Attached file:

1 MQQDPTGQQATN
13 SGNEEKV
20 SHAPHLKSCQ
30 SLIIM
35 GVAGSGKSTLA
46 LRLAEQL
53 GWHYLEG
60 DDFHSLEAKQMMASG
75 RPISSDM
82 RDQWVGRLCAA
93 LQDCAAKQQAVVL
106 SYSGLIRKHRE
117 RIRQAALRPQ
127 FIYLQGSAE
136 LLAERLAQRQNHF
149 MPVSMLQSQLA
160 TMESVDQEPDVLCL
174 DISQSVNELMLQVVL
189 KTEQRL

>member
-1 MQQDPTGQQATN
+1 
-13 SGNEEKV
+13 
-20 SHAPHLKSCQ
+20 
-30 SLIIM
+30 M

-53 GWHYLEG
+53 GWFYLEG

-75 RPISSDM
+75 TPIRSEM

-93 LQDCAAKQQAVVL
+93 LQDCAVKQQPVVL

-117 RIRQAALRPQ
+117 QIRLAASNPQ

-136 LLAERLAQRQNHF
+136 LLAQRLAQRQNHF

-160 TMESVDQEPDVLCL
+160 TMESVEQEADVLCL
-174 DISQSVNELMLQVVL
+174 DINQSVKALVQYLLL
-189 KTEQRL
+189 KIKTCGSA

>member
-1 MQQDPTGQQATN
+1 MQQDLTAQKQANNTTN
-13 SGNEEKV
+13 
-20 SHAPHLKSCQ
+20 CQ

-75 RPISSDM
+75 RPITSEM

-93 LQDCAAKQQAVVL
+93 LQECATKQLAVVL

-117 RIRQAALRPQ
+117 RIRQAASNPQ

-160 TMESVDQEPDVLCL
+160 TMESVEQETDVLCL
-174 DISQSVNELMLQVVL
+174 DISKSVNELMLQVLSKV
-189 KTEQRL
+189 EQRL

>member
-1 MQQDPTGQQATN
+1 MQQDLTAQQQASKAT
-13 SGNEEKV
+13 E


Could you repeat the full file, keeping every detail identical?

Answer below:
1 MQQDPTGQQATN
13 SGNEEKV
20 SHAPHLKSCQ
30 SLIIM
35 GVAGSGKSTLA
46 LRLAEQL
53 GWHYLEG
60 DDFHSLEAKQMMASG
75 RPISSDM
82 RDQWVGRLCAA
93 LQDCAAKQQAVVL
106 SYSGLIRKHRE
117 RIRQAALRPQ
127 FIYLQGSAE
136 LLAERLAQRQNHF
149 MPVSMLQSQLA
160 TMESVDQEPDVLCL
174 DISQSVNELMLQVVL
189 KTEQRL

>member
-1 MQQDPTGQQATN
+1 
-13 SGNEEKV
+13 
-20 SHAPHLKSCQ
+20 
-30 SLIIM
+30 M

-53 GWHYLEG
+53 GWFYLEG

-75 RPISSDM
+75 TPIRSEM

-93 LQDCAAKQQAVVL
+93 LQDCAVKQQPVVL

-117 RIRQAALRPQ
+117 QIRLAASNPQ

-136 LLAERLAQRQNHF
+136 LLAQRLAQRQNHF

-160 TMESVDQEPDVLCL
+160 TMESVEQEADVLCL
-174 DISQSVNELMLQVVL
+174 DINQSVKALVQYLLL
-189 KTEQRL
+189 KIKTCGSA

>member
-1 MQQDPTGQQATN
+1 MQQDLTAQKQANNTTN
-13 SGNEEKV
+13 
-20 SHAPHLKSCQ
+20 CQ

-75 RPISSDM
+75 RPITSEM

-93 LQDCAAKQQAVVL
+93 LQECATKQLAVVL

-117 RIRQAALRPQ
+117 RIRQAASNPQ

-160 TMESVDQEPDVLCL
+160 TMESVEQETDVLCL
-174 DISQSVNELMLQVVL
+174 DISKSVNELMLQVLSKV
-189 KTEQRL
+189 EQRL

>member
-1 MQQDPTGQQATN
+1 MQQDLTAQQQASKAT
-13 SGNEEKV
+13 E